Show explores mystical horse-human bond

By Kelley Carlson

As a story of power and love told through the voice of the horse, the new “Valitar” show speaks volumes.

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Trick rider/acrobat Sultanbek Kumisbayev rehearses for the “Valitar” show.

Staged in a 45,000-square-foot big-top tent at the Del Mar Fairgrounds, the production begins with imagery on a large screen that represents today’s world — fast city life, texting and cell phones — which transitions to a sky with pollution and a river filled with garbage. Then, a dramatic blackout ... followed by visions representing the elements of earth, wind, fire and water and the introduction of the stars of the show, the equines.

“Valitar” — derived from the Latin word Validus, meaning strong, mighty and powerful — demonstrates the mystical relationship between horse and human in a 90-minute performance, beginning Nov. 16 and continuing through New Year’s Eve. About 50 equines of a dozen breeds and 25 performers partner for the energetic and dramatic presentation that features state-of-the-art technology. The crowd can expect to see bareback riding; “liberty” acts, in which horses are free of tack such as saddles and bridles; mountain boarders; acrobats and aerialists; contortionists; vaulting; and trick riders.

“(‘Valitar’ is) the expression of how we all (horses and humans) interact,” said Tamara Hemmerly, director of marketing and publicist for the Solana Beach-based production company Equustria Development Inc., in an interview.

With all of its area connections, it’s natural that Del Mar was chosen as the location to debut the show.

“We are honored to be launching the world premiere of Valitar in San Diego this November at the Del Mar Fairgrounds,” said Rancho Santa Fe resident and Equustria President Mark Remley in a news release. “As a locally based company, our priority is to provide a unique experience showcasing some of the finest breeds of horses, combined with the strength and grace of world-class performers.”

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Sylvia Zerbini, a performer and director of equestrian affairs for “Valitar,” with several of the horses from the “liberty” act.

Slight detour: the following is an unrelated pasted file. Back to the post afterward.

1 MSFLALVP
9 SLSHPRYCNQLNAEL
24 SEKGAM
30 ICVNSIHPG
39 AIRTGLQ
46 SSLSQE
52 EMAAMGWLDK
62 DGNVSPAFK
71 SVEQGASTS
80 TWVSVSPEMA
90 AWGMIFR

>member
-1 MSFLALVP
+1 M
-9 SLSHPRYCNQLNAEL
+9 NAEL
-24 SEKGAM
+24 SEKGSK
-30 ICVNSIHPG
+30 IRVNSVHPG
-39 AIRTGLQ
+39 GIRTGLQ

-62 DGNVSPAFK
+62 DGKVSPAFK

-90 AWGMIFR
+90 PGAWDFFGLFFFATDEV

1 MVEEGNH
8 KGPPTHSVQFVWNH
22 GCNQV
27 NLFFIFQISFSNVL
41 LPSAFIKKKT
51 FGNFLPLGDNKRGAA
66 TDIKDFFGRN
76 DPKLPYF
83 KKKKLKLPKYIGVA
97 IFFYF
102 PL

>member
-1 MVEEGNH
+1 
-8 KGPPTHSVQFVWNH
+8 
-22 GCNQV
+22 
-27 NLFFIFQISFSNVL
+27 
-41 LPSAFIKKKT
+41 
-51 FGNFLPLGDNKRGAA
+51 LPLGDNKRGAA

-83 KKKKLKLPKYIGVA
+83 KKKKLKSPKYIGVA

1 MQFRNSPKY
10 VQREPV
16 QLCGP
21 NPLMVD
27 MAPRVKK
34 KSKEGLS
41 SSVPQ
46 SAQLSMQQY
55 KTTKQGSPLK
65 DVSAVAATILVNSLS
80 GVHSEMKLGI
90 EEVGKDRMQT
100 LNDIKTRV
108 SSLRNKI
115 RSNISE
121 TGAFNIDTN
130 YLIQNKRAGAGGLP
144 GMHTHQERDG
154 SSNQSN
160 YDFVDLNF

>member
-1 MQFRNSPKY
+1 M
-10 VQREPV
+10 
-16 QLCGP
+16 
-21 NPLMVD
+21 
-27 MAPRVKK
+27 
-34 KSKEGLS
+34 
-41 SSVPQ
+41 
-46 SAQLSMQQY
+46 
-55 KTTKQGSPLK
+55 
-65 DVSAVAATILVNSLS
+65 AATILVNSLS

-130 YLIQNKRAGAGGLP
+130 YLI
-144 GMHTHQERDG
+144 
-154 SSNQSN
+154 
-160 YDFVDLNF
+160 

It was a little more than a year from “Valitar’s” conception to its launch. Mark Remley, an entrepreneur whose background involves business software, and his wife, Tatyana, a fashion model from Ramona who grew up riding in all types of disciplines, from dressage to barrel racing, were inspired to create their own production after attending some shows in Las Vegas.

Combining their passion for horses with the entertainment concept, the Remleys began assembling a team that included riders and “horse whisperers,” and of course, the equines. Special consideration was taken when matching horses and riders, such as their discipline and personalities, and rehearsals began nine months ago.

One of the performers is Sylvia Zerbini, also director of equestrian affairs for “Valitar.” Zerbini, a ninth-generation performer, orchestrates about 10 horses at once during her “liberty” act, using sounds and hands to control her charges.

“Everything is done in as natural a way as possible,” Zerbini said.

“Horses ... help us pay attention to life a little more,” she added. “They sense when we’re sad, happy, upset.”

Additional key crew members include Artistic Director Bernard Quental, who has performed for Cabaret Equestre, Opera Equestre and Chimére with Zingaro; and Production Manager Louis Cote, who has more than 25 years of experience with large-scale productions.

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